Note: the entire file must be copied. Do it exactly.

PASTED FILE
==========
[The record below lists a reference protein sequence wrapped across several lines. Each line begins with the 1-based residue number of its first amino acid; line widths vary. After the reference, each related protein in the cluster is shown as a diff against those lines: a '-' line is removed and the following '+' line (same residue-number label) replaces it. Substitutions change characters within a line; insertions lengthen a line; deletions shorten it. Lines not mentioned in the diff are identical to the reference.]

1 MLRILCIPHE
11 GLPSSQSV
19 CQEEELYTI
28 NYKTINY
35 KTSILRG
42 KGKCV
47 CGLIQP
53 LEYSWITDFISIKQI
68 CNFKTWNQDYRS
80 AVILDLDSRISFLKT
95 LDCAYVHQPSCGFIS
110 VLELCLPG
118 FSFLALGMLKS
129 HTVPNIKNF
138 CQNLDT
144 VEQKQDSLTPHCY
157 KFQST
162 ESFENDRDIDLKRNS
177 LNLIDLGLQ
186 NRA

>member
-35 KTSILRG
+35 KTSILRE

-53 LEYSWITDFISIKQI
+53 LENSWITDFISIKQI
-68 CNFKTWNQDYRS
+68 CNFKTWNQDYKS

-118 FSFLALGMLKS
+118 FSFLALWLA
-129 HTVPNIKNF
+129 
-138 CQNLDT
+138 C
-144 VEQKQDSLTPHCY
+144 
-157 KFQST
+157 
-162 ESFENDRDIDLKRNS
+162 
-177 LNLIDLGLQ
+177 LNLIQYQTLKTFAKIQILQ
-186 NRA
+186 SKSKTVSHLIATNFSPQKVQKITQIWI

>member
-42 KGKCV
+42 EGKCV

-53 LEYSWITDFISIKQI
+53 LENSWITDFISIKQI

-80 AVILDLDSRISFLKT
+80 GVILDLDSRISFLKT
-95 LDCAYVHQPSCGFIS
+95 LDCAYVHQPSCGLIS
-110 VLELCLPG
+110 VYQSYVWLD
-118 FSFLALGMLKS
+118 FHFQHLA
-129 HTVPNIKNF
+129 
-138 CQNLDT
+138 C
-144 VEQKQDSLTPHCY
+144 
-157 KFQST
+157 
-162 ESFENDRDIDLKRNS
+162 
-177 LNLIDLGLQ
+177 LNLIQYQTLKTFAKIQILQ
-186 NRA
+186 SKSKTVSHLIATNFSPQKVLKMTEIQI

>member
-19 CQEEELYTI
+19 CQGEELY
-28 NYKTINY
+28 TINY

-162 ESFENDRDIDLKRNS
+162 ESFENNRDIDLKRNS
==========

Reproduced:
[The record below lists a reference protein sequence wrapped across several lines. Each line begins with the 1-based residue number of its first amino acid; line widths vary. After the reference, each related protein in the cluster is shown as a diff against those lines: a '-' line is removed and the following '+' line (same residue-number label) replaces it. Substitutions change characters within a line; insertions lengthen a line; deletions shorten it. Lines not mentioned in the diff are identical to the reference.]

1 MLRILCIPHE
11 GLPSSQSV
19 CQEEELYTI
28 NYKTINY
35 KTSILRG
42 KGKCV
47 CGLIQP
53 LEYSWITDFISIKQI
68 CNFKTWNQDYRS
80 AVILDLDSRISFLKT
95 LDCAYVHQPSCGFIS
110 VLELCLPG
118 FSFLALGMLKS
129 HTVPNIKNF
138 CQNLDT
144 VEQKQDSLTPHCY
157 KFQST
162 ESFENDRDIDLKRNS
177 LNLIDLGLQ
186 NRA

>member
-35 KTSILRG
+35 KTSILRE

-53 LEYSWITDFISIKQI
+53 LENSWITDFISIKQI
-68 CNFKTWNQDYRS
+68 CNFKTWNQDYKS

-118 FSFLALGMLKS
+118 FSFLALWLA
-129 HTVPNIKNF
+129 
-138 CQNLDT
+138 C
-144 VEQKQDSLTPHCY
+144 
-157 KFQST
+157 
-162 ESFENDRDIDLKRNS
+162 
-177 LNLIDLGLQ
+177 LNLIQYQTLKTFAKIQILQ
-186 NRA
+186 SKSKTVSHLIATNFSPQKVQKITQIWI

>member
-42 KGKCV
+42 EGKCV

-53 LEYSWITDFISIKQI
+53 LENSWITDFISIKQI

-80 AVILDLDSRISFLKT
+80 GVILDLDSRISFLKT
-95 LDCAYVHQPSCGFIS
+95 LDCAYVHQPSCGLIS
-110 VLELCLPG
+110 VYQSYVWLD
-118 FSFLALGMLKS
+118 FHFQHLA
-129 HTVPNIKNF
+129 
-138 CQNLDT
+138 C
-144 VEQKQDSLTPHCY
+144 
-157 KFQST
+157 
-162 ESFENDRDIDLKRNS
+162 
-177 LNLIDLGLQ
+177 LNLIQYQTLKTFAKIQILQ
-186 NRA
+186 SKSKTVSHLIATNFSPQKVLKMTEIQI

>member
-19 CQEEELYTI
+19 CQGEELY
-28 NYKTINY
+28 TINY

-162 ESFENDRDIDLKRNS
+162 ESFENNRDIDLKRNS